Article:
OAKLAND, CALIF.—The awarding-winning Golden State Warriors Studio is a very busy production facility. Tasked with producing in-house video for the NBA’s Golden State Warriors, “Warriors Studio” produces video content for the scoreboard and LED displays at Oracle Arena, home court for the 2015 NBA Champion. Warriors Studio also shoots and creates team commercials, online video content for warriors.com, and video for the team’s social media platforms. The unit also makes feature-length TV series that are aired on regional sports networks such as Comcast SportsNet Bay Area TV (CSN Bay Area).
Warriors Studio produces a wealth of award-winning broadcast and online content from a compact production facility. Credit: Warriors Studio
By “award-winning,” we’re talking Emmys: Warriors Studio won two Northern California Emmys in 2015 for their in-house produced content. The first Emmy was in the Sports-Daily or Weekly Program/Series category for “Heroes’ Journey,” an episode of their “Warriors Ground” series first broadcast on CSN Bay Area. The second Emmy was given for Warriors Studio’s feature “Marcel Reese Pride of the Bay,” which was shown on warriors.com.
These programs, plus all of Warriors Studio’ wide-ranging portfolio of original content, were produced by a team of about a dozen full timers and as many part-timers, headquartered at the Warriors Studio production facility at the team’s offices in downtown Oakland.
“We are a very active team,” said Blake Wilberding, Warriors Studio’s director of production. “On average, we are doing one or more shoots on location per day, plus all the editing and post-production that goes with turning these shoots into polished video content.”
Warriors Studio essentially operates as an ENG-style production company. Their camera people are constantly moving from place to place; getting video for everything from team documentaries and online content to promotional videos with corporate partners like ride-sharing provider Uber.
“We are 15-20 minutes’ drive from Oracle Arena,” said Wilberding. “Our people have to go there anytime we need to do a shoot with the team—and bring our own equipment, since we don’t own the arena.”
To accomplish this, Warriors Studio relies on a range of HD ENG cameras, including the Canon XF100, Canon XF300, Sony NEX-FS700R, and Sony PXW-FS7.
“Because the Oracle Arena’s video scoreboard and monitors are in full HD, we stick to HD cameras,” Wilberding said. “We have done some experimental 4K shooting with rented RED cameras, but we have no plans to move to 4K until we move to our new arena, the Chase Center stadium in San Francisco.”
At press time, Wilberding was unsure when this move will take place, however in a recent interview with “The Mercury News,” GSW Team President Rick Welts said he hopes to break ground for the new stadium in early 2017 and ready by the 2019-2020 season.
On the editing/playout side, Warriors Studio is built upon the Avid MediaCentral platform with its Avid Everywhere functionality. MediaCentral’s ability to move, edit, share and playout video across various locations is nicely suited to the Warriors Studio’s ENG-style, multilocation shooting style.
All of Warriors Studio’s content is produced using the Avid MediaCentral platform. Credit: Warriors Studio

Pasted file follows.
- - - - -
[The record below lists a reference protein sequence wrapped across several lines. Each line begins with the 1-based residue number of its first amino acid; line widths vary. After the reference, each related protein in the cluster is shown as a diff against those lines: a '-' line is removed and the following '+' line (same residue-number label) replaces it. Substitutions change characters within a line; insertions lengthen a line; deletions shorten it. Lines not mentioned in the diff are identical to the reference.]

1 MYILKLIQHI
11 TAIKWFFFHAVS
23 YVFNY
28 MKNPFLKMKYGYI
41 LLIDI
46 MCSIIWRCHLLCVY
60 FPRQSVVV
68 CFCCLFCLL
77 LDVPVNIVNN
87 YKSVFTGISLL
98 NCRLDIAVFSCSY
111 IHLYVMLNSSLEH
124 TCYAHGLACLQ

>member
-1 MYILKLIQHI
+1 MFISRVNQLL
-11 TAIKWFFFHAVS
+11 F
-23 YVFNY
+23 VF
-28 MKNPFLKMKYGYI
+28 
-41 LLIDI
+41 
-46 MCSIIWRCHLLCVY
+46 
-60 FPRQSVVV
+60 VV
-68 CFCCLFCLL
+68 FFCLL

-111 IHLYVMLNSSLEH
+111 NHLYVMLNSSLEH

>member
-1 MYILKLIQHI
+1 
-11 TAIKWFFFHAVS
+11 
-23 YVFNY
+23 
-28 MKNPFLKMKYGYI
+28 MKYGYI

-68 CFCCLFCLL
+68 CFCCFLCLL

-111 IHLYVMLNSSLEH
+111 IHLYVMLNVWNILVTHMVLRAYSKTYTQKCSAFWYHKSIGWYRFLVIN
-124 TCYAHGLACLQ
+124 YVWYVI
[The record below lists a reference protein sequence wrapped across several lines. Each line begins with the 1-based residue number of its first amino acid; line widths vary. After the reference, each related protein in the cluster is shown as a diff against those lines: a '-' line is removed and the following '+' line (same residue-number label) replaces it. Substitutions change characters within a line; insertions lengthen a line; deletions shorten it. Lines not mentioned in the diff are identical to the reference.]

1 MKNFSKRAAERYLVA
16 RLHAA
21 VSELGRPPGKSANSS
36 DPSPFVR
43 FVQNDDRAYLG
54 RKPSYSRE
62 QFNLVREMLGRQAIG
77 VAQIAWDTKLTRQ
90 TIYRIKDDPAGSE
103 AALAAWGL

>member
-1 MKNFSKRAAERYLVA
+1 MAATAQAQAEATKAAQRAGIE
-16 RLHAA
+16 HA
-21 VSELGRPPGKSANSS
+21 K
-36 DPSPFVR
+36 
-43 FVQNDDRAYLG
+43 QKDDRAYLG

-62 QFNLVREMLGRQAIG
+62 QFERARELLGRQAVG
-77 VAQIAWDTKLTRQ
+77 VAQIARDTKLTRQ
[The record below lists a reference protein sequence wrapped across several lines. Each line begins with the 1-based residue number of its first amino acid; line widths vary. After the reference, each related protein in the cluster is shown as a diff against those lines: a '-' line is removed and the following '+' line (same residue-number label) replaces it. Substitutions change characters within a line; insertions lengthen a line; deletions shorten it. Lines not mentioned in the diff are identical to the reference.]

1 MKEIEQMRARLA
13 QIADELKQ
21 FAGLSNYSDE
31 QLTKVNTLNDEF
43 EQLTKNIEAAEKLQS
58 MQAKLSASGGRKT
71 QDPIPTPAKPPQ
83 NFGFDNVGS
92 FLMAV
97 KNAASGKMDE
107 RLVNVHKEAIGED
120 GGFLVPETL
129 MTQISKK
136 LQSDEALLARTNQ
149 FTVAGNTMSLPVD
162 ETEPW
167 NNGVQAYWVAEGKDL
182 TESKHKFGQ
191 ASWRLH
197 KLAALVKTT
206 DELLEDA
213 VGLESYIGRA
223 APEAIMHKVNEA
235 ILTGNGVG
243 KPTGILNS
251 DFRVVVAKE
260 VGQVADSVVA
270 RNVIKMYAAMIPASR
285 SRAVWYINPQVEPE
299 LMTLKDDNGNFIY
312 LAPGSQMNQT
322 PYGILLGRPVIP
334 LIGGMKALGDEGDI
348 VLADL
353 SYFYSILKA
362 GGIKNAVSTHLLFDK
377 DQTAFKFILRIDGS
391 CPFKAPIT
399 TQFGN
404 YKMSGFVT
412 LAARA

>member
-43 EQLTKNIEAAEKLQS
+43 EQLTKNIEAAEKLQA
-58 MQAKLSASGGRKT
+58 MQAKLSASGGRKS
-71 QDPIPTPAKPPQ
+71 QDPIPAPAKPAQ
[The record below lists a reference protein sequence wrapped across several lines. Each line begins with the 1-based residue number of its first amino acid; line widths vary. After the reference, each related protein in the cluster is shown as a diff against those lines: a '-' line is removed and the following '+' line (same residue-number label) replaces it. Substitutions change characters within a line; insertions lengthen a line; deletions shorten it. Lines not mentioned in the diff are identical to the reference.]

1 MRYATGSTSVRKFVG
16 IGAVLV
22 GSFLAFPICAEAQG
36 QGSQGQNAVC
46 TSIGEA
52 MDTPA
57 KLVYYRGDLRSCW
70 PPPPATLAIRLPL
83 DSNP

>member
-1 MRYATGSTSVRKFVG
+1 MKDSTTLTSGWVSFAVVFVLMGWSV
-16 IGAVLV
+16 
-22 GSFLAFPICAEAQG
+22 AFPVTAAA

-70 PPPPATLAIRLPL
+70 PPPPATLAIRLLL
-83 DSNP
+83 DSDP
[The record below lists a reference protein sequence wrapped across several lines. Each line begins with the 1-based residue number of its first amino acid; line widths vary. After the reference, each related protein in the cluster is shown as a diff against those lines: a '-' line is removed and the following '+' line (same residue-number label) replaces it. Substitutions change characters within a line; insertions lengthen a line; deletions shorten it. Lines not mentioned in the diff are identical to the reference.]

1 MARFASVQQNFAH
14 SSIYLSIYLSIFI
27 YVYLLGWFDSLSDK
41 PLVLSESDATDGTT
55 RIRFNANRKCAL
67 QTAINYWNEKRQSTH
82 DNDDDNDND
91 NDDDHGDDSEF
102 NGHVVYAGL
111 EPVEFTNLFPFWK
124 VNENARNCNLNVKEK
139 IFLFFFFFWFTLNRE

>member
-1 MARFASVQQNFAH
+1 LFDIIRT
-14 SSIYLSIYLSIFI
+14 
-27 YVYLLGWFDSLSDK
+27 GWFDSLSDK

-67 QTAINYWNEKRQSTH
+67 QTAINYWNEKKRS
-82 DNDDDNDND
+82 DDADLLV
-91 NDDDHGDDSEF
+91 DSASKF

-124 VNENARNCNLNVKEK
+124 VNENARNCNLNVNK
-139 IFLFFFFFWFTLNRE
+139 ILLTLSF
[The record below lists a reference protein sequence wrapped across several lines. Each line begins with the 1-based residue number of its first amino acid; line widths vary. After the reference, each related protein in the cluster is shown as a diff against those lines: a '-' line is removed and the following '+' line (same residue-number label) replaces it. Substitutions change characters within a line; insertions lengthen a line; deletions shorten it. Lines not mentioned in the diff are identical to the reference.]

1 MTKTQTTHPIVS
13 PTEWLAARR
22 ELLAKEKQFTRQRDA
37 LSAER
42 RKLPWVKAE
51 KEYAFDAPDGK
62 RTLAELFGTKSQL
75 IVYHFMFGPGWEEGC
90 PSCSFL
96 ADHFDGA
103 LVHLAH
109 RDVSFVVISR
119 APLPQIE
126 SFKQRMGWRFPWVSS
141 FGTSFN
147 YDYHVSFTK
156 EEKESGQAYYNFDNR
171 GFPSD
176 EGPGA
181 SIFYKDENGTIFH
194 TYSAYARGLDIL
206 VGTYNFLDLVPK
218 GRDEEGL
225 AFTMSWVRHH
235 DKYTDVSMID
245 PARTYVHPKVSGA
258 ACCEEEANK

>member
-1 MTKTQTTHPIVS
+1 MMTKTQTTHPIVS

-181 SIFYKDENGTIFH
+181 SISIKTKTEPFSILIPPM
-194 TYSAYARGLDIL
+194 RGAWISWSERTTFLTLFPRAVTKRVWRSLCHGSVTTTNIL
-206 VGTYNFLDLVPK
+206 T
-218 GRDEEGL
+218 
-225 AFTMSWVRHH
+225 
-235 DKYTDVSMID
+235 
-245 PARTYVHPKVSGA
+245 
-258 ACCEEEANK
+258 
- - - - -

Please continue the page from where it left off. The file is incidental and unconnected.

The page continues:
The Avid MediaCentral system even allows production teams in different locations to virtually work together in real-time, just as if they were in the same facility. This is a major benefit for the Warriors Studio’s shooters when they are accompanying the team in other cities—and trying to produce timely content for fast turnaround on the team’s warriors.com site.
“We’re a small studio doing the work of a huge facility, with Avid as our backbone,” said Wilberding. “We can now hire freelance editors even if they’re 300 miles away, and production staff on the road can quickly access content in our archives remotely.”
IS CALM ON THE HORIZON?
Ask Wilberding about the most challenging part of his job, and he’ll point to the fast pace of life at Warriors Studio. “It is the workload,” he explained. “We are doing all kinds of shoots in all kinds of locations, and turning out a lot of content given the small size of our production team.”
That said, it appears that the crew at Warriors Studio cope with stress by rising to the challenge. How else can one explain not just their prodigious output, but the quality they maintain despite the fast pace; including Warriors Studio’s two Emmy wins? (Worth noting: Warriors TV broadcasters Bob Fitzgerald, Jim Barnett and Rosalyn Gold-Onwude also won an Emmy for their work on the Warriors vs. Kings game on Jan. 23, 2015—seen on CSN Bay Area—where the Warriors won 126-101.)
Meanwhile, the hectic pace at Warriors Studio may be eased in a few years’ time, when the Golden State Warriors move into their new home. “Once we are there, we should have everything under one roof,” said Wilberding. “That should bring at least some calm to Warriors Studios—although we’ll likely be as busy as ever!”
James Careless is an award-winning journalist who has written for TV Technology since the 1990s. He has covered HDTV from the days of the six competing HDTV formats that led to the 1993 Grand Alliance, and onwards through ATSC 3.0 and OTT. He also writes for Radio World, along with other publications in aerospace, defense, public safety, streaming media, plus the amusement park industry for something different.
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